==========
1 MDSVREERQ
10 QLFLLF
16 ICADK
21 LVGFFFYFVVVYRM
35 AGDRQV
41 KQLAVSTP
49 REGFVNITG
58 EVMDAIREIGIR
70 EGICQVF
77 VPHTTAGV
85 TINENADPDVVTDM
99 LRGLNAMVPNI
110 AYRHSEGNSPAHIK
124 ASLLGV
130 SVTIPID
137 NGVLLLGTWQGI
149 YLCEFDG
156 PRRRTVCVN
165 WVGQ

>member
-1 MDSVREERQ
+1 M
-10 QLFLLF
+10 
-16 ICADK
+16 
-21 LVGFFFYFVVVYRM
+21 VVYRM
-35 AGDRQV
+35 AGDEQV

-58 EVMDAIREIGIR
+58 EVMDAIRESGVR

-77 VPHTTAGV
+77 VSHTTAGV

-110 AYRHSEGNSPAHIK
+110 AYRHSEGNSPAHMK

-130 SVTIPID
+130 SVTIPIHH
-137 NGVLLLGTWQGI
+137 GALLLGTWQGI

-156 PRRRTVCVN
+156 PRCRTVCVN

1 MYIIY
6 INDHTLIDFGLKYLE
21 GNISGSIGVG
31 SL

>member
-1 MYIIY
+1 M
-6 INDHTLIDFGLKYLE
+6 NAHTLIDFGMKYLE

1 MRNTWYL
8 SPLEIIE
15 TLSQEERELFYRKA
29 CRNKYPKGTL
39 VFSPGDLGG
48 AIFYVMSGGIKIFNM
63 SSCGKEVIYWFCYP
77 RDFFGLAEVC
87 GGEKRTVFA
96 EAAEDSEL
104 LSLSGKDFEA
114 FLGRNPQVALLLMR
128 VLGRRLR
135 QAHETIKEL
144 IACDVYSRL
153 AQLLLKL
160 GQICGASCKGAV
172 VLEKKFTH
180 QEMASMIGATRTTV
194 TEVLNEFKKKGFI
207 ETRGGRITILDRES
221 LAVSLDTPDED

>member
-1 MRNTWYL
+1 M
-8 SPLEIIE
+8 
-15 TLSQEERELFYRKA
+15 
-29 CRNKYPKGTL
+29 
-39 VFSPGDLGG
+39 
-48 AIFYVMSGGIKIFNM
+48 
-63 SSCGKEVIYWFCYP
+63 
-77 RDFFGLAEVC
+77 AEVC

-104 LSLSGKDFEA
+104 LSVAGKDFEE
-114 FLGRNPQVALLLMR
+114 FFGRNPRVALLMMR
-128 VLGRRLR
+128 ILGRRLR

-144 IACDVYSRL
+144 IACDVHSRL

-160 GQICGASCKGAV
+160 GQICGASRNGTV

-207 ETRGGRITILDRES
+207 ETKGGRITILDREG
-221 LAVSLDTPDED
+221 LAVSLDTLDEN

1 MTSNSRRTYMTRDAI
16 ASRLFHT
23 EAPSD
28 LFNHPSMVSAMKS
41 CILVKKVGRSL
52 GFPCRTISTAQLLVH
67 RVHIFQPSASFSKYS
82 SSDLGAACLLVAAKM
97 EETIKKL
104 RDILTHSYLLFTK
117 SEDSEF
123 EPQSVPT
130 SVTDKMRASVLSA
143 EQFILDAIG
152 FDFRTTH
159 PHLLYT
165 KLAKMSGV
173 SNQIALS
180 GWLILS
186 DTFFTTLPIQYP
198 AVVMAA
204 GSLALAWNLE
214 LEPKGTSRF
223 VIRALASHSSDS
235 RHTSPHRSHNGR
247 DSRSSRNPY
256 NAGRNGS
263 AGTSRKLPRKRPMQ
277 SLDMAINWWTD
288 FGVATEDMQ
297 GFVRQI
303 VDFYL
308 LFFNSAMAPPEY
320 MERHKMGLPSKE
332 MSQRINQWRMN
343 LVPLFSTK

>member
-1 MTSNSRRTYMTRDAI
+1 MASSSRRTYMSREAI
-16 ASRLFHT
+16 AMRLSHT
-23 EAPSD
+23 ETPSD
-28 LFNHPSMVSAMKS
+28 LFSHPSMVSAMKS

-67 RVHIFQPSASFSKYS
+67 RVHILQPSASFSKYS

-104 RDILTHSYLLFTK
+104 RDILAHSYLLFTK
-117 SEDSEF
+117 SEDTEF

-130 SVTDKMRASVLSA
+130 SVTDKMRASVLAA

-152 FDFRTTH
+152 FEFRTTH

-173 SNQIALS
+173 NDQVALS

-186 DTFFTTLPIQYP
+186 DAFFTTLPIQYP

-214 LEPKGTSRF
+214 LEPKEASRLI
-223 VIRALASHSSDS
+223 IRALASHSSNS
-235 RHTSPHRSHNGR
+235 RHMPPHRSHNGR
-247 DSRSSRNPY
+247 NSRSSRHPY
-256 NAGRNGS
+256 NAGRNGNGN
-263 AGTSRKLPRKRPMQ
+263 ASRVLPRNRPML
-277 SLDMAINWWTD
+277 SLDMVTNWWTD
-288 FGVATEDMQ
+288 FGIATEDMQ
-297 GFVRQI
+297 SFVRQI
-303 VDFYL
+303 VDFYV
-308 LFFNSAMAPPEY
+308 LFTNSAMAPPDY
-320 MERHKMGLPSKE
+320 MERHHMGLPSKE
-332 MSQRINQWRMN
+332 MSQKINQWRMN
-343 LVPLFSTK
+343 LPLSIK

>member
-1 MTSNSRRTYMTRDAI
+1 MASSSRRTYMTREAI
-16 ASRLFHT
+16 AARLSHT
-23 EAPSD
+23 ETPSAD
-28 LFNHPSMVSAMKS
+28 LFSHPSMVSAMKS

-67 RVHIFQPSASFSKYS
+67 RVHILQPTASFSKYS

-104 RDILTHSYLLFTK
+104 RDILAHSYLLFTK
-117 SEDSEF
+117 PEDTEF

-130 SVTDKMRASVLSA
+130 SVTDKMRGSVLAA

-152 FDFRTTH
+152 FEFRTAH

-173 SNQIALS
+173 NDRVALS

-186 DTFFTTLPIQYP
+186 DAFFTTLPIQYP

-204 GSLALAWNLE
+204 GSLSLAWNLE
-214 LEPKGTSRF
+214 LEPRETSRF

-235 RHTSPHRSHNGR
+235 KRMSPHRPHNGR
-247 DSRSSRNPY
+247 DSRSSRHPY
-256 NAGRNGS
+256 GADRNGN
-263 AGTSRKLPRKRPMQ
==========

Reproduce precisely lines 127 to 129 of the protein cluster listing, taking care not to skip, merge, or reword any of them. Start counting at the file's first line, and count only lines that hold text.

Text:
214 LEPKGTSRF
223 VIRALASHSSDS
235 RHTSPHRSHNGR